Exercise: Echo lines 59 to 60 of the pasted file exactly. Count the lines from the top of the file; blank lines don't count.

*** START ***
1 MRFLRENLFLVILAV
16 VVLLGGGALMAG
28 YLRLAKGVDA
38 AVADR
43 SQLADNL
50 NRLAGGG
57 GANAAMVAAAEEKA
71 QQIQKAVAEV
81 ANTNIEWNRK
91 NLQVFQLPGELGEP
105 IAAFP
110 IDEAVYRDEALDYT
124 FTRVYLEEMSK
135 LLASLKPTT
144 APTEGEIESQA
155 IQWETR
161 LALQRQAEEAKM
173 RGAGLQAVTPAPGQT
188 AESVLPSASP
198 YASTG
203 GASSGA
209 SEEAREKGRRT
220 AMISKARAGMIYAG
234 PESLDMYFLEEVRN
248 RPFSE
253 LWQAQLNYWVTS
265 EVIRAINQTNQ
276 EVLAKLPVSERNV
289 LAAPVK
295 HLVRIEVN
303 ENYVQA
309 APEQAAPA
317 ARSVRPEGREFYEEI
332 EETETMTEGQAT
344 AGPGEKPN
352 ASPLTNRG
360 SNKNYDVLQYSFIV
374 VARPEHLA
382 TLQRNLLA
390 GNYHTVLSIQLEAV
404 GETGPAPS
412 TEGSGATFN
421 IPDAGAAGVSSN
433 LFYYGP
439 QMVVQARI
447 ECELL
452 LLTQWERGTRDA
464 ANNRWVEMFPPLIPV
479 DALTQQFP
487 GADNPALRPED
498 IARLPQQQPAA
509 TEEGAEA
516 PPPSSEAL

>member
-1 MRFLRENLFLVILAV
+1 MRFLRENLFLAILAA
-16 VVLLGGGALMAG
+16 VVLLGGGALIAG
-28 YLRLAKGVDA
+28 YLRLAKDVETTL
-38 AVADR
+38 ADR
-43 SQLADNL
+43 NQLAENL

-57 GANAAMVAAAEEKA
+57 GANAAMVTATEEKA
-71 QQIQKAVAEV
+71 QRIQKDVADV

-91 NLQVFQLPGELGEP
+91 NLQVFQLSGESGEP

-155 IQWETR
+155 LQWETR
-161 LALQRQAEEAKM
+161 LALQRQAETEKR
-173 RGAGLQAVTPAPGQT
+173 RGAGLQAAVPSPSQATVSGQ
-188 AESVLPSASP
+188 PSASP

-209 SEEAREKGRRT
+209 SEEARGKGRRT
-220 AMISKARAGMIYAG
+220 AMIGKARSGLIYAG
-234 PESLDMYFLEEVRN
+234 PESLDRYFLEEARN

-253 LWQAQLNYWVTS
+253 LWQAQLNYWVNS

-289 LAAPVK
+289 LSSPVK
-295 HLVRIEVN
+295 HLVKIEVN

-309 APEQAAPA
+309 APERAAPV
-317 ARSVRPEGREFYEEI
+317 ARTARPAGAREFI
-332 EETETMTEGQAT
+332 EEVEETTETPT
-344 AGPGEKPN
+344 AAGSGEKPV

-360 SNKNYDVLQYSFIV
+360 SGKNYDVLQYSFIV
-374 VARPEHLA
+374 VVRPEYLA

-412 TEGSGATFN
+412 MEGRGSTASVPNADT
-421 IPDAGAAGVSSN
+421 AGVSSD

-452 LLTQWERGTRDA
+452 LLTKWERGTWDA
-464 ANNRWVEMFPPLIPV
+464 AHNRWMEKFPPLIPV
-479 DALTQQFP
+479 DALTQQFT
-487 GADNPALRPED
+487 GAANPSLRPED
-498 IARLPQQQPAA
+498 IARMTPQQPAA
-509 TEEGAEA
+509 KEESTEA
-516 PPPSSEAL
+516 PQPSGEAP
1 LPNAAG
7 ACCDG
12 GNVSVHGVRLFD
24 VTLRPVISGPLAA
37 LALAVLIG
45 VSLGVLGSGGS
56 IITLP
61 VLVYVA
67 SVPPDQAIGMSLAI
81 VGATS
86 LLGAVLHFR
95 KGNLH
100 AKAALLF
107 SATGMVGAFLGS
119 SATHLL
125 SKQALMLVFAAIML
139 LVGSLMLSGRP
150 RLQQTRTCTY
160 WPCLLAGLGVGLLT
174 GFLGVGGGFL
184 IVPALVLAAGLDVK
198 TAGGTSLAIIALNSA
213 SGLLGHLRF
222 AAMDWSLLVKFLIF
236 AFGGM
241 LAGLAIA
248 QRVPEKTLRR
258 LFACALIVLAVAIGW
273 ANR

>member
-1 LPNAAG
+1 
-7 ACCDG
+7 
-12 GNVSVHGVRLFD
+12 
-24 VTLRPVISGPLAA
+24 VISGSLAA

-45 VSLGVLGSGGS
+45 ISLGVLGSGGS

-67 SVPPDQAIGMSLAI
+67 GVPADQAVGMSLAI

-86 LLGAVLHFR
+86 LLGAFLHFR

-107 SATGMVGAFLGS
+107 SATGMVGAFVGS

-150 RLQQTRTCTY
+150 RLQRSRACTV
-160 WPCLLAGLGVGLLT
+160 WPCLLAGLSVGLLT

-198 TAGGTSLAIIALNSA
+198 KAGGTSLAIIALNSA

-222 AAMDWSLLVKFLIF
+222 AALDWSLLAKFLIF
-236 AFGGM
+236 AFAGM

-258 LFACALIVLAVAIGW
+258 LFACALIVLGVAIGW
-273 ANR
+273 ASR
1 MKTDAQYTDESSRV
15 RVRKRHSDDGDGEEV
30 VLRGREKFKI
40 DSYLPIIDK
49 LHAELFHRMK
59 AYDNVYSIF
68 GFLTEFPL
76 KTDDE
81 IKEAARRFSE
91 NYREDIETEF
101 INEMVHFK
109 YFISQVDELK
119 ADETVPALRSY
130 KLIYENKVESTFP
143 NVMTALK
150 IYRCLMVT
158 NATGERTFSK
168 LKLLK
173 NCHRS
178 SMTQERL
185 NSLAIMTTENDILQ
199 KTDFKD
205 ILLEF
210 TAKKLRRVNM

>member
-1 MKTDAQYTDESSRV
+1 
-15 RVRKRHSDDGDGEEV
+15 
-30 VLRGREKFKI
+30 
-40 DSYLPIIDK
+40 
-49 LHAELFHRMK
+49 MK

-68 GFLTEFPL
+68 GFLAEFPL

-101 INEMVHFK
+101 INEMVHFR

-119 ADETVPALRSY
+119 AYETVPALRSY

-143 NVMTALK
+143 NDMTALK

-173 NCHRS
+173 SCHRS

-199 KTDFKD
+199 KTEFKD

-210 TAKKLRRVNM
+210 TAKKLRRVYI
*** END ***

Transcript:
-28 YLRLAKGVDA
+28 YLRLAKDVETTL